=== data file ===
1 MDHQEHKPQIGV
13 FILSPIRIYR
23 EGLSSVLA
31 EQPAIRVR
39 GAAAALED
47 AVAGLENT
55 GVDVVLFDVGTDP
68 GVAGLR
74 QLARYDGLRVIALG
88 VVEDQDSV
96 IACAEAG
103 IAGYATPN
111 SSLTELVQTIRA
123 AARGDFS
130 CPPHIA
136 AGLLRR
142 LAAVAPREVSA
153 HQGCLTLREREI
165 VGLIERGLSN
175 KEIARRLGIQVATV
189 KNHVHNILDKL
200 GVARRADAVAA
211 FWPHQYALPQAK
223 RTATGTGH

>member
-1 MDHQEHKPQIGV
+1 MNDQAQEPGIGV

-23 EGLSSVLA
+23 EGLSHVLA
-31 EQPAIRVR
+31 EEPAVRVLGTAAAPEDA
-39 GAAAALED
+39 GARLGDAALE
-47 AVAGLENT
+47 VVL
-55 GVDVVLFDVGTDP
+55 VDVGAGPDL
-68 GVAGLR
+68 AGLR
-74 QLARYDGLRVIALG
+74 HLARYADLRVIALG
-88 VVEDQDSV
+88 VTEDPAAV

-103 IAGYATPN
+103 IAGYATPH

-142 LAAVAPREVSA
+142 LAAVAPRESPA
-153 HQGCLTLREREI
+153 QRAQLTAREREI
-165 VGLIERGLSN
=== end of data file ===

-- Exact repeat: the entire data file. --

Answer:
1 MDHQEHKPQIGV
13 FILSPIRIYR
23 EGLSSVLA
31 EQPAIRVR
39 GAAAALED
47 AVAGLENT
55 GVDVVLFDVGTDP
68 GVAGLR
74 QLARYDGLRVIALG
88 VVEDQDSV
96 IACAEAG
103 IAGYATPN
111 SSLTELVQTIRA
123 AARGDFS
130 CPPHIA
136 AGLLRR
142 LAAVAPREVSA
153 HQGCLTLREREI
165 VGLIERGLSN
175 KEIARRLGIQVATV
189 KNHVHNILDKL
200 GVARRADAVAA
211 FWPHQYALPQAK
223 RTATGTGH

>member
-1 MDHQEHKPQIGV
+1 MNDQAQEPGIGV

-23 EGLSSVLA
+23 EGLSHVLA
-31 EQPAIRVR
+31 EEPAVRVLGTAAAPEDA
-39 GAAAALED
+39 GARLGDAALE
-47 AVAGLENT
+47 VVL
-55 GVDVVLFDVGTDP
+55 VDVGAGPDL
-68 GVAGLR
+68 AGLR
-74 QLARYDGLRVIALG
+74 HLARYADLRVIALG
-88 VVEDQDSV
+88 VTEDPAAV

-103 IAGYATPN
+103 IAGYATPH

-142 LAAVAPREVSA
+142 LAAVAPRESPA
-153 HQGCLTLREREI
+153 QRAQLTAREREI
-165 VGLIERGLSN